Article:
Mass Layoff Events up Jan. 2010


March 03, 2010 

Mass Layoff Events up in January

 2010

From the Editors Desk. Bureau of Labor Statistics. Employers took 1,761 mass layoff actions in January that resulted in the separation of 182,261 workers, seasonally adjusted, as measured by new filing for unemployment insurance benefits during the month. Mass  layoff events and initial claimants for unemployment insurance, January  2007–January 2010, seasonally adjusted [Chart data] Both mass layoff events and initial claims increased from the prior month after four consecutive over-the-month decreases. During the 26 months from December 2007 through January 2010,the total number of mass layoff events (seasonally adjusted) was 53,739,and the associated number of initial claims was 5,425,101. http://www.bls.gov/opub/ted/2010/ted_20100303.htm

Economic News Release Economic News Release-Mass Layoffs
USDL-10-0229 (monthly report)

MASS LAYOFFS -- JANUARY 2010

Employers took 1,761 mass layoff actions in January
that resulted in the separation of 182,261 workers,

seasonally adjusted, as measured by new filings for
unemployment insurance benefits during the month,

the U.S. Bureau of Labor Statistics reported today.

Each action involved at least 50 persons from a

single employer. Both mass layoff events and initial

claims increased from the prior month after four

consecutive over-the-month decreases. In January,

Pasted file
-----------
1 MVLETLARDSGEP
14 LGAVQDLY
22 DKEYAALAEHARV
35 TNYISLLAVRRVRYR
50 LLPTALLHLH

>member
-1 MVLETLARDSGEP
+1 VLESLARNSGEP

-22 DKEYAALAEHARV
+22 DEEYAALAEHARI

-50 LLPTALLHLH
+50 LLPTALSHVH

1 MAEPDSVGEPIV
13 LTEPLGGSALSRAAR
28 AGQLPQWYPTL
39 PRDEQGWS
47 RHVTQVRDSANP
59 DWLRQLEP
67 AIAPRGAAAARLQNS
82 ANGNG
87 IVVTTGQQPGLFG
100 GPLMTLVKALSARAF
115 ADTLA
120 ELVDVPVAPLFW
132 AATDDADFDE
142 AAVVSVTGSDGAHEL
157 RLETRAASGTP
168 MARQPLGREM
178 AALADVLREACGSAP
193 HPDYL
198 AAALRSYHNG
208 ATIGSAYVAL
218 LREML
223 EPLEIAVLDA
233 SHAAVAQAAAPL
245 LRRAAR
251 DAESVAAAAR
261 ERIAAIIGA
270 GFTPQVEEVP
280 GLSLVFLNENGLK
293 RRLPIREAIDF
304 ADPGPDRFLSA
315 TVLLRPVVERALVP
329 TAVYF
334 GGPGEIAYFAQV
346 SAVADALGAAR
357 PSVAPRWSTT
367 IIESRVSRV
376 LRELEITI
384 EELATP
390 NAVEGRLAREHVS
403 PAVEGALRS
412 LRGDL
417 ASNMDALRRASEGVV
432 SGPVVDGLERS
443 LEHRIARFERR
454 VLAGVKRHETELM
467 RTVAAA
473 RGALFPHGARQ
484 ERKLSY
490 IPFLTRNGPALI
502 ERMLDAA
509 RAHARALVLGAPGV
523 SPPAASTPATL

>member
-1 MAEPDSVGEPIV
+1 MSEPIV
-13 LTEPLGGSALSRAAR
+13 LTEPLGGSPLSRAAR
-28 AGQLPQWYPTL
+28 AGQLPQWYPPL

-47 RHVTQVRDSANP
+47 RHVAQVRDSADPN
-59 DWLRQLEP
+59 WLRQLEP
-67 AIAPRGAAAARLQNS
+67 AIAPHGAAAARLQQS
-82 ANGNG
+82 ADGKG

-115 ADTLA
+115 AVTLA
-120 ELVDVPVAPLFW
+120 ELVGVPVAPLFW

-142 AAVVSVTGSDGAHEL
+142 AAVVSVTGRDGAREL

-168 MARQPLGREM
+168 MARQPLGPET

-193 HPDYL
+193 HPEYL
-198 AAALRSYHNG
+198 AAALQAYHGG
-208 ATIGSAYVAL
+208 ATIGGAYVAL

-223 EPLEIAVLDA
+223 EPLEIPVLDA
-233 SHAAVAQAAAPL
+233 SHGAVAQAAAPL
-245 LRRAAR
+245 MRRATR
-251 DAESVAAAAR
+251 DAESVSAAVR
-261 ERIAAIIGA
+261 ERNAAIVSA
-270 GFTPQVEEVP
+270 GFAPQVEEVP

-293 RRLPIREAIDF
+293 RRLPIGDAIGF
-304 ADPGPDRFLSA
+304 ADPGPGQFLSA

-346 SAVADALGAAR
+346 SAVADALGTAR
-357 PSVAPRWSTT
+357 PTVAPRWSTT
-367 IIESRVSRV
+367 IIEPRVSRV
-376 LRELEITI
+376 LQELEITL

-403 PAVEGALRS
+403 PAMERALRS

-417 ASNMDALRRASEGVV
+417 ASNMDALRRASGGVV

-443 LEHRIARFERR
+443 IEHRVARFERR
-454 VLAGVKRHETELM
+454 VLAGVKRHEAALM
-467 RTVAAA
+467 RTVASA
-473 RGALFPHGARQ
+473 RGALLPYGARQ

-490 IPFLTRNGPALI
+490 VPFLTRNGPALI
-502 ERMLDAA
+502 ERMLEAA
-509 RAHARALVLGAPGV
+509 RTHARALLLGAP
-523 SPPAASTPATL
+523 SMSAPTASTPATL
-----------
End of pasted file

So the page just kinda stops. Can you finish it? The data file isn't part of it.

486 mass layoff events were reported in the manufacturing

sector, seasonally adjusted,resulting in 62,556 initial claims.

Both figures increased over the month--thefirst increases

since August 2009 for events and since September 2009

for initial claims. (See table 1.)

During the 26 months from December 2007 through January 2010,

the total number of mass layoff events (seasonally adjusted) was

53,739, and the associated number of initial claims

was 5,425,101.
(December 2007 was the start of a recession as designated by the

National Bureau of Economic Research.)

The national unemployment rate was 9.7 percent in January 2010,

seasonally adjusted, down from 10.0 percent the prior month but

up from 7.7 percent a year earlier. In January, nonfarm payroll

employment decreased by 20,000 over the month and by 4,022,000

from a year earlier.Industry Distribution (Not Seasonally Adjusted)

The number of mass layoff events in January was 2,860 on a not

seasonally adjusted basis; the number of associated initial claims

was 278,679. Over the year, the number of mass layoff events

decreased by 946, and associated initial claims decreased

by 110,134. (See table 2.)

Sixteen of the 19 major industry sectors in the private economy

reported over-the-year decreases in initial claimants, led by

manufacturing (-67,911). (See table 3.) Management of companies

and educational services reported January program highs in terms

of average weekly initial claimants while utilities reached a

January program low. (Average weekly analysis mitigates the effect

of differing lengths of months. See the Technical Note.)

The manufacturing sector accounted for 34 percent of all mass

layoff events and 38 percent of initial claims filed in

January 2010. A year earlier, manufacturing made up

38 percent of events and 44 percent of initial claims.

Within manufacturing, the number of claimants in January

was greatest in transportation equipment, followed by food,

fabricated metal products, and machinery.
Eighteen of the 21 manufacturing subsectors experienced

over-the-year decreases in initial claims, led by

transportation equipment (-34,023). (See table 3.)